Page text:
Relative humidity and condensation:

It does not always happen (depending on temperatures and humidities), but the risk of condensation when refrigerating a container of loose-leaf tea is very high. If any water condenses in the container of tea, even a small amount, it will ruin the tea in a very short period of time. Tea keeps for a very long period of time when dry. Once leaves become wet, they spoil very quickly. Even a small amount of cold water will cause the tea to infuse into the water, changing its chemical composition and flavor...and then if the tea leaves sit, they will eventually grow mold and spoil. Even in the low temperatures of a refrigerator, this process will happen much more quickly (a matter of hours and days) than the long time-scales over which loose-leaf tea will stay fresh if stored in a warm, even hot, but dry location.

Condensation frequently happens when you move airtight containers into a refrigerator, because the amount of moisture that air is able to hold changes hugely based on the air's temperature. A typical refrigerator keeps the temperature around 35-38F (1.67-3.33C), whereas typical room temperature is around 72F (22C). Room temperature air holds around three times as much water before becoming saturated. Thus, if you have a container that is over 33% humidity, and refrigerate it in a typical fridge, condensation will probably form. If the humidity is around 50% or higher, or if the initial temperature is higher and the humidity similar, it is virtually certain that there will be condensation. And given that many fridges cool unevenly, sometimes even approaching freezing in some areas (at freezing the amount of water air holds is about 1/4th as much as at room temperature), the chance of condensation in some part of the container is even higher--keep in mind, only some small part of the container needs to form condensation, and the tea will then quickly spoil.

Why risk it? Refrigerating tea is not necessary!

I have added this material to RateTea's page on storing tea as well, which contains a bunch of other tips and resources on how to properly store various types of tea, including discussion of how long tea stays fresh, and how aged teas are best treated differently from most other loose-leaf teas.

Wednesday, July 6, 2011

More Tea Spam: Blog Comment Spam

Following the theme of tea-related spam, I would like to address another topic: blog comment spam. This post is not much about tea, but I am sharing it because this problem is widespread on tea blogs.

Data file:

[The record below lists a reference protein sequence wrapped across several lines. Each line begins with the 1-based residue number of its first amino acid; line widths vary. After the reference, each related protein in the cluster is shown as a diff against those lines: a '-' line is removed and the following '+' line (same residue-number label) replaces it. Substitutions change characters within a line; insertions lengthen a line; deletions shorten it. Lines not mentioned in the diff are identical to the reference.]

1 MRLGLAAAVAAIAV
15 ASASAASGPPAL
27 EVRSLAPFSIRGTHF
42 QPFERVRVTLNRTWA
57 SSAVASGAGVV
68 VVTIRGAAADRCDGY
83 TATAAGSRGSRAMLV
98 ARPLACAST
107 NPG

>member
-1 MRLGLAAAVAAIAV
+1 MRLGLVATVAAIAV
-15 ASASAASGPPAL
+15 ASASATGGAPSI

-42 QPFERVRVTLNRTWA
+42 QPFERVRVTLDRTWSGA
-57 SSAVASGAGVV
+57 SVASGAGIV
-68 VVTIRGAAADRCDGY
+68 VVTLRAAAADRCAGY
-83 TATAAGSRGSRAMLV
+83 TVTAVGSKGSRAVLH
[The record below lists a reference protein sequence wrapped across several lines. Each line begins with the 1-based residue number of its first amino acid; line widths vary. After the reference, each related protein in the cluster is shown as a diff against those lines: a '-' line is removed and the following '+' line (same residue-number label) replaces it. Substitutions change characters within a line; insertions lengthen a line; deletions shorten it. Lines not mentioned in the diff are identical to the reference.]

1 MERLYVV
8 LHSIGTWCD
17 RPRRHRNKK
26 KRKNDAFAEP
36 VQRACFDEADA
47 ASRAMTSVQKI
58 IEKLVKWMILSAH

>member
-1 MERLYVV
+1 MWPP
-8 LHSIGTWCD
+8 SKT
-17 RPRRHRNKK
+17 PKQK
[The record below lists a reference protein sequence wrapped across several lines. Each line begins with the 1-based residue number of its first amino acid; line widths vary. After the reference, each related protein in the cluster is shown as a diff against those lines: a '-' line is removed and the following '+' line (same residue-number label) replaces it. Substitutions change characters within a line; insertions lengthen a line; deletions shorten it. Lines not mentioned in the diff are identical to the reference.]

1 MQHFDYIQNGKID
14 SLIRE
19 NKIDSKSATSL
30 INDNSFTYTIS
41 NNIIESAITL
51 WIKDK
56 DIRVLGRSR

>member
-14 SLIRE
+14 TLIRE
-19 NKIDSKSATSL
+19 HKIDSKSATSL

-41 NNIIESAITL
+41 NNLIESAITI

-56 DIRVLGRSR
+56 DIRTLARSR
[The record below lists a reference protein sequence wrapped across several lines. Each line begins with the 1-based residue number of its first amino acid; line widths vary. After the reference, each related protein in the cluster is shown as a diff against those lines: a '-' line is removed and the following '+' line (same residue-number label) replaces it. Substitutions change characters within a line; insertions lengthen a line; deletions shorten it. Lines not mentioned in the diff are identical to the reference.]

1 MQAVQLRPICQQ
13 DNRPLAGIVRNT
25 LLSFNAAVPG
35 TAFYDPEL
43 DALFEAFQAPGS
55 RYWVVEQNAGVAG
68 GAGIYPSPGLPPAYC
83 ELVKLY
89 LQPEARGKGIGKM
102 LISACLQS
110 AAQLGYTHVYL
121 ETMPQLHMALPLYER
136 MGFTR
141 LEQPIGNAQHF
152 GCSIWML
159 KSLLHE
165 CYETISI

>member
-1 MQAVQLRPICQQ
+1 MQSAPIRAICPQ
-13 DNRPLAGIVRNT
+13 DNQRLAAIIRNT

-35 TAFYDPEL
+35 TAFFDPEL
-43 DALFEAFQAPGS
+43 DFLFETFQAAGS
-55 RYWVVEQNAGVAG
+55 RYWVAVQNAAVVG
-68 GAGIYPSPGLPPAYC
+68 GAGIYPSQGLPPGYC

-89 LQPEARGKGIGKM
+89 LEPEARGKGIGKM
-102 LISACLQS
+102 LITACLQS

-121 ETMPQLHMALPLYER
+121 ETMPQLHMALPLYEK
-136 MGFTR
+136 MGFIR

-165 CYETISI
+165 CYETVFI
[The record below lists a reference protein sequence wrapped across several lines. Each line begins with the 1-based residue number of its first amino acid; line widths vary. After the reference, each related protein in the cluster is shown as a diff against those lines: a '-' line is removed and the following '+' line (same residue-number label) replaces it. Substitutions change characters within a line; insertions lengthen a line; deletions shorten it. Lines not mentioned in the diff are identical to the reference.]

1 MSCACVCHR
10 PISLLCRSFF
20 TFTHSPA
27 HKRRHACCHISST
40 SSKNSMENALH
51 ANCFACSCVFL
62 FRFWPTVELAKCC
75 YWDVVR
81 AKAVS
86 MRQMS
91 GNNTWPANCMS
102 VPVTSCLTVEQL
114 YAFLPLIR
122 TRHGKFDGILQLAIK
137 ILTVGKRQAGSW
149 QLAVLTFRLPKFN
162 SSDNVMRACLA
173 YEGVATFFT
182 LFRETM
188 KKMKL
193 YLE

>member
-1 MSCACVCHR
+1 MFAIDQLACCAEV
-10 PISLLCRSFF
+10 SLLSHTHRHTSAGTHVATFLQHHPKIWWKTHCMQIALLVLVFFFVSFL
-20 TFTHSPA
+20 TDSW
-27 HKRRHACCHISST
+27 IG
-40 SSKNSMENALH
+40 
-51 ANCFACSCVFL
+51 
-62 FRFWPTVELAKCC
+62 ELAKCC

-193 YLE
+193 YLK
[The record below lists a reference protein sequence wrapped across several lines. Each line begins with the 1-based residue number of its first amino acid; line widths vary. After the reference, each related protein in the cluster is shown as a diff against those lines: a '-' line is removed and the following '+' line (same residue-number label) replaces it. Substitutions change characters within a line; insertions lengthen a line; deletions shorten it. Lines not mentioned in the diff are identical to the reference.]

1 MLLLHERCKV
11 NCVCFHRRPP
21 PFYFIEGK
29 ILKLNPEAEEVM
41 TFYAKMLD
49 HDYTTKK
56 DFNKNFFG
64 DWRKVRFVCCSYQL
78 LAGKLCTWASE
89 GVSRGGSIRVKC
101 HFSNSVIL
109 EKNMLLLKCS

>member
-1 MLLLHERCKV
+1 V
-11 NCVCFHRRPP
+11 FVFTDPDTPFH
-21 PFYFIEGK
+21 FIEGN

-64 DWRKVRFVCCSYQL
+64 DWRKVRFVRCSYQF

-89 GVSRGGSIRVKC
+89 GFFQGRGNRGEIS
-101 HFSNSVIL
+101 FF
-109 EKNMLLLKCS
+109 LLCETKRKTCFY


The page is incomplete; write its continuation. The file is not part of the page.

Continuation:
What is blog comment spam?

Blog comment spam is a form of unsolicited advertisement in which a spammer, looking to promote their own website, leaves a comment on a blog solely with the intention of promoting their website. This usually happens in the form of the spammer linking to their website in the website field of the blog comment, and it can also happen when the spammer includes live hyperlinks in the text of their comment.

The spammer benefits by receiving free links (and thus visibility and traffic) to their website, which produces direct benefits of driving traffic to their site (often resulting in cash from advertising or sales) and indirect benefits of more links to their site, which can be factored into search engine listings. The blogger and the blog's readers are harmed because their blog now contains irrelevant comments linking to a low-quality website.

Search engines, especially the better ones like google, are pretty good at detecting spam, so it is unlikely that comment spam helps websites much from a search engine optimization standpoint, but spammers persist in these activities because they often result in measurable traffic to their sites, especially when they comment on high-traffic blogs.

Tips for bloggers to detect spam comments:

Blogspot, wordpress, disqus, and most blog commenting systems incorporate some sort of automated spam detection and protection. However, spam comments still slip through the cracks frequently. Usually they are easy to identify, but I find the following guidelines useful:

  • Spammers frequently use anchor text as their name when commenting. For example, you will find a comment from someone with "green tea" or "best herbal tea" or "supplements" listed as their "name". Genuine commenters will almost never do this.

  • Spammers will leave a comment that is only tangentially related to your post, but that do not demonstrate that they've actually read the post. For example, if the title tag of your post says something about herbal tea, the spammer might leave a comment that is about herbal tea, but it is a generic or vaguely general topic which could have been left on any blog post about herbal tea.

  • Generic complements or thanks from new and unfamiliar users are often a sure sign of spam. Posts like "Thanks so much for this post!" or "Wow, this is such useful information, thank you for sharing!" are favorites of spammers...they attempt to lure a person in to approve the comment by stroking their ego...but in reality these messages can be left in bulk by automated programs. Accept compliments, but only genuine ones...if the compliment could have been generated by an automated program because it does not reference anything in your post, it's highly likely that it was an automatic spam post.

The fine line between spam and legitimate commenting: